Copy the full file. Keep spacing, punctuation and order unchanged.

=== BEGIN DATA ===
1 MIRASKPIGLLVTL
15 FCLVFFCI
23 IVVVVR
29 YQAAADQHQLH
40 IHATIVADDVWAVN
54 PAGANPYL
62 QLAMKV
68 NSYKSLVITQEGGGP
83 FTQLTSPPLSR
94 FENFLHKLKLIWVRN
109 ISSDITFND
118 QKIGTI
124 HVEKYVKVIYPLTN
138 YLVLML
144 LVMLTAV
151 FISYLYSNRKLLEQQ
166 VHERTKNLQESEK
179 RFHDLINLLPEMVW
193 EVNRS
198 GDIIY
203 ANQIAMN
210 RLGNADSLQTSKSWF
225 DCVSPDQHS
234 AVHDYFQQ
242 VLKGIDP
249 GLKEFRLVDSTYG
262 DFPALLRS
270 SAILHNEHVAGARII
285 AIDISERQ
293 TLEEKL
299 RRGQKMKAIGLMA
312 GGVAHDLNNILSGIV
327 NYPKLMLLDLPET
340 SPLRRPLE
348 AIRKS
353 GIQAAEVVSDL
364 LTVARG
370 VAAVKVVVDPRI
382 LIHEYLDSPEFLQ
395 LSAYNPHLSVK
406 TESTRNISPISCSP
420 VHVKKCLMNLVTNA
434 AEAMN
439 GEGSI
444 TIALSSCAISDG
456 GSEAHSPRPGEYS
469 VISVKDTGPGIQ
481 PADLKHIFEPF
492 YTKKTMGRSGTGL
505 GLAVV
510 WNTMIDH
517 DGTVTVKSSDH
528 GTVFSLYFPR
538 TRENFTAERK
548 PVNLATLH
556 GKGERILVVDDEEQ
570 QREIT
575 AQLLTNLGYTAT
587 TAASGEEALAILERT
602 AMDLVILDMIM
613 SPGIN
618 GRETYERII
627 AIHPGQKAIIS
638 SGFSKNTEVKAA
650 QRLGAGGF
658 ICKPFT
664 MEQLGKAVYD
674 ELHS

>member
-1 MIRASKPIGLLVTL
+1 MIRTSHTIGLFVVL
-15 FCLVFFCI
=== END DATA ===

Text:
1 MIRASKPIGLLVTL
15 FCLVFFCI
23 IVVVVR
29 YQAAADQHQLH
40 IHATIVADDVWAVN
54 PAGANPYL
62 QLAMKV
68 NSYKSLVITQEGGGP
83 FTQLTSPPLSR
94 FENFLHKLKLIWVRN
109 ISSDITFND
118 QKIGTI
124 HVEKYVKVIYPLTN
138 YLVLML
144 LVMLTAV
151 FISYLYSNRKLLEQQ
166 VHERTKNLQESEK
179 RFHDLINLLPEMVW
193 EVNRS
198 GDIIY
203 ANQIAMN
210 RLGNADSLQTSKSWF
225 DCVSPDQHS
234 AVHDYFQQ
242 VLKGIDP
249 GLKEFRLVDSTYG
262 DFPALLRS
270 SAILHNEHVAGARII
285 AIDISERQ
293 TLEEKL
299 RRGQKMKAIGLMA
312 GGVAHDLNNILSGIV
327 NYPKLMLLDLPET
340 SPLRRPLE
348 AIRKS
353 GIQAAEVVSDL
364 LTVARG
370 VAAVKVVVDPRI
382 LIHEYLDSPEFLQ
395 LSAYNPHLSVK
406 TESTRNISPISCSP
420 VHVKKCLMNLVTNA
434 AEAMN
439 GEGSI
444 TIALSSCAISDG
456 GSEAHSPRPGEYS
469 VISVKDTGPGIQ
481 PADLKHIFEPF
492 YTKKTMGRSGTGL
505 GLAVV
510 WNTMIDH
517 DGTVTVKSSDH
528 GTVFSLYFPR
538 TRENFTAERK
548 PVNLATLH
556 GKGERILVVDDEEQ
570 QREIT
575 AQLLTNLGYTAT
587 TAASGEEALAILERT
602 AMDLVILDMIM
613 SPGIN
618 GRETYERII
627 AIHPGQKAIIS
638 SGFSKNTEVKAA
650 QRLGAGGF
658 ICKPFT
664 MEQLGKAVYD
674 ELHS

>member
-1 MIRASKPIGLLVTL
+1 MIRTSHTIGLFVVL
-15 FCLVFFCI